Richard W. Wise said...


Bon voyage.


Anonymous said...

Dear Mr. Wise,
Thank you for your review on this wonderful book. I have just ordered it and am very excited to read this book. I feel the emerald is the most fabulously fascinating gemstone I have ever seen. Especially the Columbian emeralds. I have a large collection of emeralds and feel that they are one of my passions. I am always excited to see reviews on new and exciting books out on the market and can always depend on you finding the newest books on the market and giving your opinion on the book.
Looking forward to the great read.
Thank you Mr. Ringsrud for writing about this extraordinary gemstone.

Alice Grim
Columbus OH

Virgilio said...

Mr. Richard W. Wise,

I watched a Youtube video from Discovery Channel stating that several million years from now the diamonds we own will dissentegrates.

Do you believe it?

Richard W. Wise said...


I am not sure, think I'll take a wait and see attitude on that issue.


Gadfly said...


What the Discovery Channel is referring to is that diamond is not a stable form of carbon at normal temperatures and pressures. There are many minerals and chemical compounds that only form and exist at higher pressures and or temperatures. Diamond, for example, can normally only form at very high pressures and temperatures (CVD synthesis is an exception). Outside that range, these minerals will start to break down, some immediately, some over time. "Over time" can mean geologic time, though--a very wide range.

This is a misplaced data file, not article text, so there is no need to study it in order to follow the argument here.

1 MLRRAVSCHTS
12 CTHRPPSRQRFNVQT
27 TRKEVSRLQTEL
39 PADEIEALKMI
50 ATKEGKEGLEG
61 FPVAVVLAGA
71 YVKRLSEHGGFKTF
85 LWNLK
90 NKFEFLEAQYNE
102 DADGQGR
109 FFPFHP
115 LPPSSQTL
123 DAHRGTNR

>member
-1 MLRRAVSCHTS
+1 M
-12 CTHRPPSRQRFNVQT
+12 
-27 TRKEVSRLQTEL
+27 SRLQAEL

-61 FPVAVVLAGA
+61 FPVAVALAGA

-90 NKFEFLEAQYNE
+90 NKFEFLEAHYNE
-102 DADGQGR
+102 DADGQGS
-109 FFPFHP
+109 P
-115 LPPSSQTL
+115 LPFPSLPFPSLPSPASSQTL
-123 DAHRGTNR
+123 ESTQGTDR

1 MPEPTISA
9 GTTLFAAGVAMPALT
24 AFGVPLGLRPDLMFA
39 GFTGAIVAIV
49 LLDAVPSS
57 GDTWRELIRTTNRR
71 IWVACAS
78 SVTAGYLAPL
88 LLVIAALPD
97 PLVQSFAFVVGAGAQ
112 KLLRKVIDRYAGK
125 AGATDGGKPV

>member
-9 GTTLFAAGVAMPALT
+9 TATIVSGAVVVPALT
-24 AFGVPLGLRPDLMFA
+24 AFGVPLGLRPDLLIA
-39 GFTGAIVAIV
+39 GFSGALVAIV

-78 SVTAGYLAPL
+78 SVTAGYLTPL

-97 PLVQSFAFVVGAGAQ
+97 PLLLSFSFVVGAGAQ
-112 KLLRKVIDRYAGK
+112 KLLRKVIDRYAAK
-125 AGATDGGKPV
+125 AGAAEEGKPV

Since within several million years, most of your possessions will have disintegrated, I would not lose any sleep over this.



Anonymous said...


So it means that diamonds need constant high temperatures and pressures to last forever and with that De Beers is wrong about their famous praise "a diamond is forever".

Interestingly PBC also has a special on diamonds about a decade ago saying that the carbon atoms inside the diamond are so tight that nothing inside them changes. "A diamond never grows old." And the only way for them to know the age of diamonds is when they possess some foreign inclusions such as garnets. In other words you cannot carbon date a flawless and colorless diamond.

Now which one should we believe? Discovery Channel or PBC? Now I can't eat and sleep until I find the answers...

Sincerely yours,


Anonymous said...

does a bluish green emerald looks best in white gold or yellow gold?

will they look good in dark skin or fair skin?

do you agree that bluish green emeralds are cool colors while the yellowish green emerald are warm?

Anonymous said...

Virgilio, look at it this way. The rich who smugly think bio-tech will sell them immortality before the end of this century, and assume they'll be enjoying their diamonds long after we've gone the way of the dodo, are in for a rude awakening a few million years from now.